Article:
Media Watch


Tom Zlaket lasted a mere 20 months as general manager of Clear Channel Tucson. Zlaket was informed of his ouster the night of Aug. 18. While Clear Channel was unavailable for comment, indications within the building seem to suggest the decision had more to do with morale than productivity. Suffice to say, Zlaket's micromanaging philosophy, a major departure from the management style of predecessor Debbie Wagner, was not terribly popular in certain portions of the sizable Clear Channel compound at Fort Lowell and Oracle roads.

As an insider familiar with Zlaket's personality and tenure said, "He was bad with people, great with sales."

Indeed, in terms of its business standing, Clear Channel maintained a strong position as a major player in the radio market during Zlaket's reign, which began in December 2008. Top-40 format KRQQ 93.7 FM has maintained its standing as one of the three top stations in the market. Rhythmic contemporary hit radio KOHT 98.3 FM is delivering solid numbers.

Clear Channel wants to make significant improvements in two ratings areas: KWMT 92.9 FM, which has a loyal but less-than-desired following, and news-talker KNST AM 790, which wants to change momentum in its continuing battle with Journal-owned rival KQTH 104.1 FM.

While Clear Channel looks for a replacement, it will use a four-person interim management structure. Those four department heads will answer to corporate in Houston.


KQTH has named Ryan McCredden as its new program director. McCredden replaces Andrew Lee, who accepted a position with a Clear Channel-owned radio outlet in Minneapolis.

McCredden inherits a position with a station that has turned in solid numbers for Journal and pushed longtime news-talk market leader KNST into the No. 2 position in the format in many key demographics.

McCredden has been assistant program director at KRLD AM in Dallas since 2006. He also served as assistant PD for WTDY and WJJO in Madison, Wisc.


Two years ago Andy Taylor was part of the well-received morning show tandem on classic rocker KLPX 96.1 FM, but since the Lotus-owned station decided to move in another direction, the road has been a hard one. Taylor's most recent setback occurred with KGVY AM 1080, where he was released from the morning show and program director position.

"I guess the best explanation would be a disagreement in the direction of the station and morning show," said Taylor via e-mail. "It was not on my part and I was hoping we could have salvaged it. I enjoyed the position, the staff and the listeners."

Taylor is the latest in an ever-expanding list of well-known radio personalities who served brief tenures in Green Valley. Taylor replaced radio veteran Jim Bednarek, who accepted the position after Tom Lang's stint.

"I was certain it would have lasted longer then six months, especially with the buzz the morning show was generating and with the blip on the radar screen of ratings in the last sampling," said Taylor. "We were getting out on the street and meeting listeners and sponsors. Green Valley is a great community and the people that live there, young and not so young, really help each other out. It's a small-town feel, but with the neighboring community of Sahuarita offers even more to the station and listeners. When I took this position, I was offered one the same day in Palm Springs, but felt there was so much we could do for the community and with the music, plus I love Southern Arizona, so I stayed."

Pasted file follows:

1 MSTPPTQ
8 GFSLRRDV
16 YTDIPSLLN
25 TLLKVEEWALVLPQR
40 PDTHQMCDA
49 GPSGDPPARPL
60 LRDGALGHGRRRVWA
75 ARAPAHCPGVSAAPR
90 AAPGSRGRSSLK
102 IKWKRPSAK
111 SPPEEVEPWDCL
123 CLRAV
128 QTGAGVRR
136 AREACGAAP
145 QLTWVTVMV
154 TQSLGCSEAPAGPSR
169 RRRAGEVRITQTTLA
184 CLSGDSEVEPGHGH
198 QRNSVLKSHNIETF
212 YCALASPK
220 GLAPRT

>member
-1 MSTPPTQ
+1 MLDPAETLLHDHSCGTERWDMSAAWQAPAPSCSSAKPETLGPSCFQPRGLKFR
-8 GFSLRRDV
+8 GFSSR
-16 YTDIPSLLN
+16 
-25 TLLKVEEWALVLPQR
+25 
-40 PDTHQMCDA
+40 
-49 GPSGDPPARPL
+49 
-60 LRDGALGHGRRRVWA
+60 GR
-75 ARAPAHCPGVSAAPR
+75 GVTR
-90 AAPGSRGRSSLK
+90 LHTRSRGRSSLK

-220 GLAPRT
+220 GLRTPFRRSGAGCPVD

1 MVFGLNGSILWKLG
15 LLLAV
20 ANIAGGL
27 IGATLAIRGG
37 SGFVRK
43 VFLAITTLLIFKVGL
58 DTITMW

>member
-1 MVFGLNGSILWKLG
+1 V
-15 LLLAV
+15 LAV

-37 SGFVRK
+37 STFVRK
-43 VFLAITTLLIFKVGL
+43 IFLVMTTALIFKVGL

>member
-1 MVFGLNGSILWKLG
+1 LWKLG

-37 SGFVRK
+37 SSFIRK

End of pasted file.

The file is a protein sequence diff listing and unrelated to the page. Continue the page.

Taylor would like to remain in the business, and stay in Tucson, but time will tell whether those are achievable goals.

"I have so many friends that have moved along from radio with such a bitter taste in their mouth, but honestly I love playing radio," said Taylor. "It's not about the paycheck; this job was about a third of what I made doing less work at KLPX. It's about loving and having a passion for your craft, which was not aligned with management's ideals."


Media Watch recently featured Michael Bradford and his participation in an online jazz station. Well, that relationship is over. Bradford, who worked for Clear Channel radio in Tucson and maintains his voiceover company, MB Voice Innovations, separated from a month or so ago. was launched as an online radio option for listeners who feel Tucson lacked a solid jazz format.


The Arizona Daily Star has revamped its coverage of happenings in and around local media. Phil Villareal is picking up where Gerald Gay left off.

"Phil Villarreal's new Scoop column will cover local comings and goings as well as trends in local radio, television and print media," said Star assistant managing editor Jill Jorden Spitz via e-mail. "He'll also write about Tucsonans and former Tucsonans appearing in TV shows or movies. Our similar 'Remote Controlled' column ended with Gerald Gay's departure some months ago, and we all missed it. When Phil expressed an interest, we saw it as a great fit for his skills and interests. In addition to The Scoop, which will run in the Sunday Vamos section, Phil will continue his excellent work as a general assignment reporter."

Villareal was the paper's movie critic before a decision to scrap that component, leaving the Tucson Weekly as the only print outlet in Tucson with local film criticism.

The Scoop is the third media-based column in the Old Pueblo. In addition to Media Watch, Dave Hatfield, the dean of media coverage in Tucson, pens his column in fellow Wick publication Inside Tucson Business.

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